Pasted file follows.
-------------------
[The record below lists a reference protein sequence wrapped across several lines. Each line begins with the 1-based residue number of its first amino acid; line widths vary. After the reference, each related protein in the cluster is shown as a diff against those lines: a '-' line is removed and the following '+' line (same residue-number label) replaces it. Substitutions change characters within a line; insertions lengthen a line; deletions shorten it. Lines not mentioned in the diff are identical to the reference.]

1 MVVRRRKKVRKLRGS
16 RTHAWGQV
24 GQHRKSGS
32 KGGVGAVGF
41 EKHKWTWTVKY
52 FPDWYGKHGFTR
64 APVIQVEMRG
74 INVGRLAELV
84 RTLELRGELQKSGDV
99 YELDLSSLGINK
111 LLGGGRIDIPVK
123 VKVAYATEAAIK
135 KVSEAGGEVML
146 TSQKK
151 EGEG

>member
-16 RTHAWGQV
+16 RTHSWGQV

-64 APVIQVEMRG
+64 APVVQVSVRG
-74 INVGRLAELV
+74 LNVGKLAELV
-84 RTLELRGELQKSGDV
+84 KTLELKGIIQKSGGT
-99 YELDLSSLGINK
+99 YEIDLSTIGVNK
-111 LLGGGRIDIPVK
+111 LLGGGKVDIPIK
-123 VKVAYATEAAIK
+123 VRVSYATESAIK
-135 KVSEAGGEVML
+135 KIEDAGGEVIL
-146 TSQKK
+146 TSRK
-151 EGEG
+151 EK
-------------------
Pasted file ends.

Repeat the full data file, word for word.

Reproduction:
[The record below lists a reference protein sequence wrapped across several lines. Each line begins with the 1-based residue number of its first amino acid; line widths vary. After the reference, each related protein in the cluster is shown as a diff against those lines: a '-' line is removed and the following '+' line (same residue-number label) replaces it. Substitutions change characters within a line; insertions lengthen a line; deletions shorten it. Lines not mentioned in the diff are identical to the reference.]

1 MVVRRRKKVRKLRGS
16 RTHAWGQV
24 GQHRKSGS
32 KGGVGAVGF
41 EKHKWTWTVKY
52 FPDWYGKHGFTR
64 APVIQVEMRG
74 INVGRLAELV
84 RTLELRGELQKSGDV
99 YELDLSSLGINK
111 LLGGGRIDIPVK
123 VKVAYATEAAIK
135 KVSEAGGEVML
146 TSQKK
151 EGEG

>member
-16 RTHAWGQV
+16 RTHSWGQV

-64 APVIQVEMRG
+64 APVVQVSVRG
-74 INVGRLAELV
+74 LNVGKLAELV
-84 RTLELRGELQKSGDV
+84 KTLELKGIIQKSGGT
-99 YELDLSSLGINK
+99 YEIDLSTIGVNK
-111 LLGGGRIDIPVK
+111 LLGGGKVDIPIK
-123 VKVAYATEAAIK
+123 VRVSYATESAIK
-135 KVSEAGGEVML
+135 KIEDAGGEVIL
-146 TSQKK
+146 TSRK
-151 EGEG
+151 EK